As I write this, the date is Feb 11, 2014, Sixteen (16) Over twenty years have passed since the last major release of Classic Visual Basic (a.k.a VB6) and Eight (8) years since the arrival of .NET. The Classic ASP. Microsoft's recommended replacement for VB6/ASP, .NET, has evolved rapidly and is established as a leading platform for software development. The world is moving on, and VB6 and classic ASP are being left farther and farther behind.
People: the supply of skilled resources ready, willing, and able to maintain and enhance classic VB/ASP will continue to shrink. This trend will accelerate as the number of organizations offering opportunities to work with more viable platforms increases.
Products: the number of vendors, authors, and experts who are focused on supporting and serving the classic VB/ASP market will continue to shrink. Not the least among these vendors is Microsoft who has clearly shifted its considerable marketing, technical, and support resources squarely to .NET. This trend will also accelerate as other more viable platforms (e.g. .NET) become more important in the market.
Process: the number of new productivity/quality enhancing processes, tools, and techniques that are designed for classic VB/ASP development will shrink. Cost saving techniques such as automated unit testing, dependency/impact analysis, and continuous integration are designed around contemporary development languages and platforms and they do not always work so easily with classic VB/ASP. As with people, and products the decline of VB/ASP centric process innovation will also accelerate creating a growing productivity gap between teams using classic VB/ASP and teams using .NET.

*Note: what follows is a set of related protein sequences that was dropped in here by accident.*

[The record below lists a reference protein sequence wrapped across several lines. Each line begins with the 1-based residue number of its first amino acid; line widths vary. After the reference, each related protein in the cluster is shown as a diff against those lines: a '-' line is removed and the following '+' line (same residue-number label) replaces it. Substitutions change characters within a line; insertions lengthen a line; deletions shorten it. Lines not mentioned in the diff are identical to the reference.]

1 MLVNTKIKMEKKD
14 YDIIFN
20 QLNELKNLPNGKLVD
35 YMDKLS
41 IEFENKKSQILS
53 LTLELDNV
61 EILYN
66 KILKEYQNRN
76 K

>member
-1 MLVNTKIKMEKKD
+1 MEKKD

You will likely face some resistance when you try to make a case for migration:
If it's not broken, don't fix it.
This is very good advice most of the time. But in the case of depending on critical software systems
If it's not broken ... it will be.
Like it or not: classic VB and ASP are dead languages. We must now take steps to
There are many factors that go into computing the ROI for legacy modernization. Let's begin by asking: what will happen if we choose to do nothing?